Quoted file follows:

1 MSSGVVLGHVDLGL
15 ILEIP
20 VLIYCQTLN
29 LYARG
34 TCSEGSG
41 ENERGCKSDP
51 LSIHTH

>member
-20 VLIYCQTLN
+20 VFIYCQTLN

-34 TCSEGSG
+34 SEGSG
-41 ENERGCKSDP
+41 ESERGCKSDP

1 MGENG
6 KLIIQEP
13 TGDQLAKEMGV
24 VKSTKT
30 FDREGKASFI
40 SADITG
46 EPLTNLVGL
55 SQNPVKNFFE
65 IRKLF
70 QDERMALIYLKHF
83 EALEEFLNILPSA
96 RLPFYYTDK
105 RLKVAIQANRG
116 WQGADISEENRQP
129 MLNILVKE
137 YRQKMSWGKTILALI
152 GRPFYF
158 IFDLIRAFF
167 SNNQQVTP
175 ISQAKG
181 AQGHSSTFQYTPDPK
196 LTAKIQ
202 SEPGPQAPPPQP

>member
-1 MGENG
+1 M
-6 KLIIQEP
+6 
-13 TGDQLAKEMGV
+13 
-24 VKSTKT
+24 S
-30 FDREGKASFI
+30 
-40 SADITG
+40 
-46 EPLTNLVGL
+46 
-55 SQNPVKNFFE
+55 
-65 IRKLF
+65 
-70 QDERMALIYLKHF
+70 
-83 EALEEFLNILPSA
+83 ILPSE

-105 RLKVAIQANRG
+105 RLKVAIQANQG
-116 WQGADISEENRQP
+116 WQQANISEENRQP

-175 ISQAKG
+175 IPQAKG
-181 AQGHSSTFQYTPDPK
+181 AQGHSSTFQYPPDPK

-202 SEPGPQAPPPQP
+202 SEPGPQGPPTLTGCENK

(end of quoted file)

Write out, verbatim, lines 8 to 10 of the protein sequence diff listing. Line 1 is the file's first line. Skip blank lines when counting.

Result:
>member
-20 VLIYCQTLN
+20 VFIYCQTLN